The first days of a foal’s life can be risky; there are a number of things that can go wrong. Some problems can be dealt with easily (such as constipation), while others are life-threatening (such as a ruptured bladder).

In this article, Bonnie Barr, VMD, Dipl. ACVIM, an internist at Rood and Riddle Equine Hospital in Lexington, Ky., Jennifer Davis, DVM, PhD, Dipl. ACVIM, Dipl. ACVCP, an assistant professor of equine medicine and pharmacology at North Carolina State University, and Debra Sellon, DVM, PhD, a professor of equine medicine at Washington State University, give advice on the most common foal problems the horse breeder might face.


Monitor the foal through his first day of life to make sure he passes the meconium (a dark greenish mass that accumulates in the bowel during fetal life and is discharged shortly after birth). Colostrum acts as a laxative to stimulate the gut, but sometimes hard fecal balls are difficult to pass.

“The foal may strain to defecate and may become distended (have a bloated abdomen) and colicky,” says Barr. “He may act like he wants to nurse, but won’t, because of discomfort.”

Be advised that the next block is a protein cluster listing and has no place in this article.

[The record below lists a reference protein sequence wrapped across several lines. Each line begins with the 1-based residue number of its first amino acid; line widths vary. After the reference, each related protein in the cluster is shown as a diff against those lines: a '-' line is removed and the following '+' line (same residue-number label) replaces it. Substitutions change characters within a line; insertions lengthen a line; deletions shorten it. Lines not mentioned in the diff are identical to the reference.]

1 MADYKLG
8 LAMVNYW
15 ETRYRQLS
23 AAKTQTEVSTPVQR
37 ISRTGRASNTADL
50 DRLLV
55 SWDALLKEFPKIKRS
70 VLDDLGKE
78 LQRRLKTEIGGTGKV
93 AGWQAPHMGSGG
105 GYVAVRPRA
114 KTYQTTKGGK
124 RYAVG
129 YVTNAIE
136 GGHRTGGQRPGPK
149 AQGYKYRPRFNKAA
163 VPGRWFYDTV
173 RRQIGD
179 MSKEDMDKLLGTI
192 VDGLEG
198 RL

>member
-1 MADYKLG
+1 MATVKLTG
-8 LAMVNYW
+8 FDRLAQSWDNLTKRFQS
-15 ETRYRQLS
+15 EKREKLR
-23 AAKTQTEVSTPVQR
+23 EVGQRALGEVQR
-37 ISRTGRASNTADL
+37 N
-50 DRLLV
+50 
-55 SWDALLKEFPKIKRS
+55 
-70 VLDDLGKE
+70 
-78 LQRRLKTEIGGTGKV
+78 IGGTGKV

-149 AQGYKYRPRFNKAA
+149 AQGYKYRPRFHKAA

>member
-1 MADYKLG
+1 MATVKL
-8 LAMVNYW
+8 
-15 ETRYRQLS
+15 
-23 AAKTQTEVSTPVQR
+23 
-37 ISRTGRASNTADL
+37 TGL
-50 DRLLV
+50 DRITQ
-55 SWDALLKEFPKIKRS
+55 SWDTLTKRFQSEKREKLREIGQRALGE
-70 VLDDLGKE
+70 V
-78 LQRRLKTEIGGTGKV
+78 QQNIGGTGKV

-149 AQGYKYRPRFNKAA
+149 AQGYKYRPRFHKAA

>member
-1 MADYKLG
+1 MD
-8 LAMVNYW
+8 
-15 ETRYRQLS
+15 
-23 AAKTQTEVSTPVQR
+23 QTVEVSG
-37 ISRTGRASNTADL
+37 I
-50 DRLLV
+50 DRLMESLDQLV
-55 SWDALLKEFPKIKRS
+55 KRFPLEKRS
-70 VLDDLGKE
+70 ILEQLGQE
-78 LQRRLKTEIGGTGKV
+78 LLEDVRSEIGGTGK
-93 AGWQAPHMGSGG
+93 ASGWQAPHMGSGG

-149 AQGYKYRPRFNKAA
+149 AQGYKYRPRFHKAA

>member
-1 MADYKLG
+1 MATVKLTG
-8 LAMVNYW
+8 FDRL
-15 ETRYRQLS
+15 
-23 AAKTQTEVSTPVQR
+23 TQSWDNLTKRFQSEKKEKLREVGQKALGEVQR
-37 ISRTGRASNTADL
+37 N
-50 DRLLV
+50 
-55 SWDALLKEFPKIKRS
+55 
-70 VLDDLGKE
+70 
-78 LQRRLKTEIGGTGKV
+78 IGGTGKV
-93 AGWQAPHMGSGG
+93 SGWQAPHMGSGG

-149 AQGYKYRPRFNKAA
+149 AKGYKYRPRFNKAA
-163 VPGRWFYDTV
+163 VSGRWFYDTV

The foal might root at the udder and you’ll think he’s nursing, but you need to watch and make sure he does. He might come away from the mare and his head will be wet, because he was merely butting the udder and the mare was streaming milk all over him.

Barr says, “Treatment for constipation is generally an enema–a little soapy warm water. Most of these foals do fine (fecal balls soften up and are more easily passed). At the other extreme, sometimes at the clinic we get a foal in which the tract is so blocked we must hold him off milk and supplement him with a dextrose solution until that material works through.

“Sometimes we give foals a retention enema to keep the fluid in longer (for about 20 minutes